Katherine R. Goodrich

Katherine R. Goodrich, PhD

  • Associate Professor
Media Expertise:
  • Science & Environment

Programs I Teach

Education

  • PhD, Plant Biology (2008)
    University of South Carolina (SC)

About Me

I believe students should experience science as an active and exciting process. To this end, I work to incorporate active and hypothesis-driven learning activities in my teaching. At the same time, I strive to incorporate effective teaching into student research carried out in my lab. I also believe that students should possess the ability to articulate scientific theories and concepts and develop well-reasoned scientific arguments.

I connect scientific writing to laboratory research by encouraging students to prepare research proposals, to seek outside grant support, and to participate in the authorship of publishable results. My ultimate goal is to help train inquisitive and scientifically literate individuals and inspire young scientists by engaging undergraduates. For more information on my background and teaching, visit my webpage. My research focuses on the diverse interface between plants and insects.

Plant-insect interactions are incredibly diverse and can largely be divided into interactions where plants co-opt insects as pollen vectors (for plant reproduction) and interactions where insects utilize plants as food sources and brood sites. Frequently these two sets of interactions are interrelated. I find it important to consider (1) insect perception of plant cues such as scent, color, shape, and texture, and (2) the multiple contexts in which plant cues, especially scent, may be used by the insect community. Specifically, I am interested in ecological (multi-trophic) interactions related to floral and vegetative scents and how plant-to-insect olfactory signals function in concert with visual and/or tactile plant cues. For more information on my research, visit my webpage.

Research Interests

My research focuses on the diverse interface between plants and insects. Plant-insect interactions are incredibly diverse and can largely be divided into interactions where plants co-opt insects as pollen vectors (for plant reproduction) and interactions where insects utilize plants as food sources and brood sites. Frequently these two sets of interactions are interrelated. I find it important to consider (1) insect perception of plant cues such as scent, color, shape, and texture, and (2) the multiple contexts in which plant cues, especially scent, may be used by the insect community.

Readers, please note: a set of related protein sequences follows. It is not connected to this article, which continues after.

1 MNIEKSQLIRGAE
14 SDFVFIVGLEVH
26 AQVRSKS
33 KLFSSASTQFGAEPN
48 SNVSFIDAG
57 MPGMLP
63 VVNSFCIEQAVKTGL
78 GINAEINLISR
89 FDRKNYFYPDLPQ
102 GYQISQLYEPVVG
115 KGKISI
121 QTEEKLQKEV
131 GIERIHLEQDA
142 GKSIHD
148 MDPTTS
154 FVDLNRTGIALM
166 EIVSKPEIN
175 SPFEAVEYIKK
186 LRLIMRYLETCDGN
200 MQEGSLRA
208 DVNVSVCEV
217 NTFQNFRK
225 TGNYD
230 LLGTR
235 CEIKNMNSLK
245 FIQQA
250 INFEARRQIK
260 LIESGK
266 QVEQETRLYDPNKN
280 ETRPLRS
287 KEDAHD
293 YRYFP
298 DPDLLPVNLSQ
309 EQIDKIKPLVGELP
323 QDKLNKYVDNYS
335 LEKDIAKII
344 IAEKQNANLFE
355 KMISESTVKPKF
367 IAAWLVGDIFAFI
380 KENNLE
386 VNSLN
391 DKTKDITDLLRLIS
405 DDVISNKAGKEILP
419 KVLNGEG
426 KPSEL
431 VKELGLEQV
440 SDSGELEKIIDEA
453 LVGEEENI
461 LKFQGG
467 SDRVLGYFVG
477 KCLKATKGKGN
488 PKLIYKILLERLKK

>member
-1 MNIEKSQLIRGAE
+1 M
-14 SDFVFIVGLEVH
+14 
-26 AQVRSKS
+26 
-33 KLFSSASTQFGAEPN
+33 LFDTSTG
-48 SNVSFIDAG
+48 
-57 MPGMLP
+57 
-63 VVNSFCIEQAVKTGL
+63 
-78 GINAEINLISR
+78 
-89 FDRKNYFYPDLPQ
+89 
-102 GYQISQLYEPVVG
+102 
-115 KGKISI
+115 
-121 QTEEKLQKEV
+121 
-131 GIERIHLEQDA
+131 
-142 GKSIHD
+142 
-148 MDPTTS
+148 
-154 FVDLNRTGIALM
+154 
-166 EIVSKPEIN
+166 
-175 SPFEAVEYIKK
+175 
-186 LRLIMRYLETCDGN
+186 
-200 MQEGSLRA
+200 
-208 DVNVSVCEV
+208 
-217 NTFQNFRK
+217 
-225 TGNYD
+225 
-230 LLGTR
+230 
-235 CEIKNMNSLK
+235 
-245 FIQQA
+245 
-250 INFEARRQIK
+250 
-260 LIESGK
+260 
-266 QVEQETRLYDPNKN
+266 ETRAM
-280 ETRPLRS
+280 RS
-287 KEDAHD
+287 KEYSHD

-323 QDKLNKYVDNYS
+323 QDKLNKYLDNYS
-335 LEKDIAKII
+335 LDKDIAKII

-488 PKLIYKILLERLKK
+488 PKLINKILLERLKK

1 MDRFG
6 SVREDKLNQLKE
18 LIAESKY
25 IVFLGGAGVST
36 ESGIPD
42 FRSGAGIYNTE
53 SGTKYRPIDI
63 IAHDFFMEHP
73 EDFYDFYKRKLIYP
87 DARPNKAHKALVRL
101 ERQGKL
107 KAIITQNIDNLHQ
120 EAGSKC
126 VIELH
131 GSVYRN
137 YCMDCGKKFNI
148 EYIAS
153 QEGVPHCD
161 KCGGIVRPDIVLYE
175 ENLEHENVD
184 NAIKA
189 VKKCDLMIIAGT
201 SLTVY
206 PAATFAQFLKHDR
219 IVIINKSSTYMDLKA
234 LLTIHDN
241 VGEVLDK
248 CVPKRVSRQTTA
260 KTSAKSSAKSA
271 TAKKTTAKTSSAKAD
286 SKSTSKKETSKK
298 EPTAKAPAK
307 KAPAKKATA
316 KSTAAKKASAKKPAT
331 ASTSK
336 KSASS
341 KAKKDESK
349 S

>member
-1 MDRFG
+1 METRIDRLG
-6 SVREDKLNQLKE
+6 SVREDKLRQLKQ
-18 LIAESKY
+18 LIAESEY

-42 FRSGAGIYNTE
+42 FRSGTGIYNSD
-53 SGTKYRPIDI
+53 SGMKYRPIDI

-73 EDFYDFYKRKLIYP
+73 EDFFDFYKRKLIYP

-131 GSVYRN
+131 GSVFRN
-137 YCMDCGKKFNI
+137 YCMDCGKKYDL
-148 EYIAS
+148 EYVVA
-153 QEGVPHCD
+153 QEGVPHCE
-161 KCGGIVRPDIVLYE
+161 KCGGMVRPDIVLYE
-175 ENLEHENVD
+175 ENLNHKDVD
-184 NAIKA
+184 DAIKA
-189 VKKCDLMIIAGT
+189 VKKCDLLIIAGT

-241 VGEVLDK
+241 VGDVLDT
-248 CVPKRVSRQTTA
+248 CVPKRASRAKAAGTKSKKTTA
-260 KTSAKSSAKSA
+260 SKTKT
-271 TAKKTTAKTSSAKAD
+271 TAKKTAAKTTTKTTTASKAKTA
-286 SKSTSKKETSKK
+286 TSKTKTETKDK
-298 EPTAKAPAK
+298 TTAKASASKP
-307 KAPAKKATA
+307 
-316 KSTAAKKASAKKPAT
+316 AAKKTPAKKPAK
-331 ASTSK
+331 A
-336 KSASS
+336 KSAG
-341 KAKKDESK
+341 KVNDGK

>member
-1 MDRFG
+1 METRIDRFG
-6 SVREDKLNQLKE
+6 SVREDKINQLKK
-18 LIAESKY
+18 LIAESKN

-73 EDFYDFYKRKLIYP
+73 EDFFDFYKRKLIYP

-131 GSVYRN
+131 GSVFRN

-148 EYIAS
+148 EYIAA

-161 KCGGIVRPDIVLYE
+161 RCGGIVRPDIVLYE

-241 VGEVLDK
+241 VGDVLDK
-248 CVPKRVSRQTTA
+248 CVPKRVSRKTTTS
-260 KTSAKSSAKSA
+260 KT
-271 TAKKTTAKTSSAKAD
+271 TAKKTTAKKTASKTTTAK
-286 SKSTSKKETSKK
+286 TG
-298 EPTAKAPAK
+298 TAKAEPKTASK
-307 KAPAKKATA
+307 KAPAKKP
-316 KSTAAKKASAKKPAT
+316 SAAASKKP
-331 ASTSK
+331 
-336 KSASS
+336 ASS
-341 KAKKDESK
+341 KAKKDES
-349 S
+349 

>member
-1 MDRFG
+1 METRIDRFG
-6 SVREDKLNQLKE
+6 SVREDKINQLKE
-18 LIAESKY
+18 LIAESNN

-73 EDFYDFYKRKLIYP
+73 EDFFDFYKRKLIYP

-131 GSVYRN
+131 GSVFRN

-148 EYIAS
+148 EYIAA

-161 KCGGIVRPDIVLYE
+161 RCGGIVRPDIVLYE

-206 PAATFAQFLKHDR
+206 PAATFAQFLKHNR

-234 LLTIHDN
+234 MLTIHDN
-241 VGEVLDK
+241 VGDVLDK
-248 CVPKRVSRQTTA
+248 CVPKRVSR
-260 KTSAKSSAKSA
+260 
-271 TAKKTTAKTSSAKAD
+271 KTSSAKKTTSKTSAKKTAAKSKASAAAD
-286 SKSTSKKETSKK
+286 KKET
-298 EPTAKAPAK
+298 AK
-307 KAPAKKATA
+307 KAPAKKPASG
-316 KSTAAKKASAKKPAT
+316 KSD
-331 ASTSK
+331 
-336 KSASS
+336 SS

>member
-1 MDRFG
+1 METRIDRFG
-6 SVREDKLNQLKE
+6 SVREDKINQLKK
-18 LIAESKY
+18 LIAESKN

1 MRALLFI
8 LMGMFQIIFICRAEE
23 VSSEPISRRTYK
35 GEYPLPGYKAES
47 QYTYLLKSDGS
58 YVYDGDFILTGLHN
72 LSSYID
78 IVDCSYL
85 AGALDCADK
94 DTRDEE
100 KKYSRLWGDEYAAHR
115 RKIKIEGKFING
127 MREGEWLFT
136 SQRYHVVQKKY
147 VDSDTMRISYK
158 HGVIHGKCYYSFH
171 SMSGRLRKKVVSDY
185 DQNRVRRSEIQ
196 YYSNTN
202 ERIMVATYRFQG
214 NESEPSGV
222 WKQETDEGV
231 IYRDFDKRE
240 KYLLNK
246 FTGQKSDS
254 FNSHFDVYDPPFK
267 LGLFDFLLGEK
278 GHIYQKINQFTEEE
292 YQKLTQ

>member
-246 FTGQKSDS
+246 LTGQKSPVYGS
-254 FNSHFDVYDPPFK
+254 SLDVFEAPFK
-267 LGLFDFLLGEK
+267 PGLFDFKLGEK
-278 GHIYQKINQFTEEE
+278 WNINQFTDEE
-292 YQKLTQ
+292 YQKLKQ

Specifically, I am interested in ecological (multi-trophic) interactions related to floral and vegetative scents and how plant-to-insect olfactory signals function in concert with visual and/or tactile plant cues.

Media Expertise

  • The American Pawpaw
  • Floral biology, plant reproduction
  • Wildflowers; native plants
  • Plant-insect interactions (insects that pollinate plants and insects that eat plants)

Publications

  • Van Bramer S.E., & Goodrich, K.R. (2015). Determination of plant volatiles using solid phase microextraction GC-MS. Journal of Chemical Education.
  • Goodrich, K.R. (2014). Floral scent in Annonaceae. Botanical Journal of the Linnean Society, 169(1), 262–279.
  • Goodrich, K.R., & Raguso, R.A. (2009). The odor component of floral display in Asimina and Deeringothamnus (Annonaceae). New Phytologist, 183(2), 457–469.

Professional Affiliations & Memberships

Botanical Society of America (BSA), Society for Integrative and Comparative Biology (SICB)

Awards

  • Provost Grant, Widener University Funding for Research (2015–2016)
  • Faculty Development Grant, Widener University, Funding for research (2015–2016)
  • Provost Grant, Widener University, Funding for research (2014–2015)

News

In the Media

Noteworthy

  • Faculty Institutional Leadership Award Given to College of Arts & Sciences Associate Professor

    College of Arts & Sciences Associate Professor Katherine R. Goodrich has received the Faculty Institutional Leadership Award. It recognizes a record of leading initiatives that further the university’s vision, mission, and strategic objectives.

    Goodrich’s leadership roles in academic affairs and related Faculty Council work have helped shape academic policies and communications between academic units at the university. She has spearheaded several major campus initiatives centered on improving our climate around diversity, equity, and inclusion, and these initiatives have all had positive outcomes on the central tenants of our “We’re All Widener” identity. Goodrich has worked to build a more cohesive, equitable, and inclusive campus culture at Widener. Her visionary and persistent diversity, equity, and inclusion leadership has been recognized across the university and led to her election as the first chair of the new Faculty Council Diversity, Equity, and Inclusion Committee. Goodrich has focused much of her service activities on academic affairs and has contributed at all levels of the university. She served as chair of the Faculty Council Academic Affairs Committee for two terms (four years) and is seen as a strong leader at Widener. 

    Share link: https://www.widener.edu/node/22546

  • Associate Professor Katherine Goodrich Presents Lecture at Harvard University

    Associate Professor of Biology Katherine Goodrich, who is also the Cynthia H. Sarnoski Science Faculty Fellow, presented a lecture at the Harvard University Herbaria Seminar Series on March 10. The invited lecture, "Flowers, flies, and fermentation: floral mimicry and pollination ecology of pawpaw," focused on Goodrich's research on the pollination of the pawpaw, a tree native to United States and Canada that smells of fermenting fruit to attract fruit-loving flies for pollination.

    Share link: https://www.widener.edu/news/noteworthy/associate-professor-katherine-goodrich-presents-lecture-harvard-university